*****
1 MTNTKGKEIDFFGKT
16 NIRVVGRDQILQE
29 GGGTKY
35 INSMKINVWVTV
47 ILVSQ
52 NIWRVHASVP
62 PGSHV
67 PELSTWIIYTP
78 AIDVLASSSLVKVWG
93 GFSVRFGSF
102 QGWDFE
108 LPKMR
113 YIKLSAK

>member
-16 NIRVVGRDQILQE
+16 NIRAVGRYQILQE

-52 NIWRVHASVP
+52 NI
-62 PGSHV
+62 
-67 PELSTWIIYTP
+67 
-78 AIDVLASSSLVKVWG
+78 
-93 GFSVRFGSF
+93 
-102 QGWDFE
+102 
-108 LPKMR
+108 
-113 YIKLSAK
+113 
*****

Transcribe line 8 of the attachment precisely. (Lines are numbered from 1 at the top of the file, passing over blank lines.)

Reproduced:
67 PELSTWIIYTP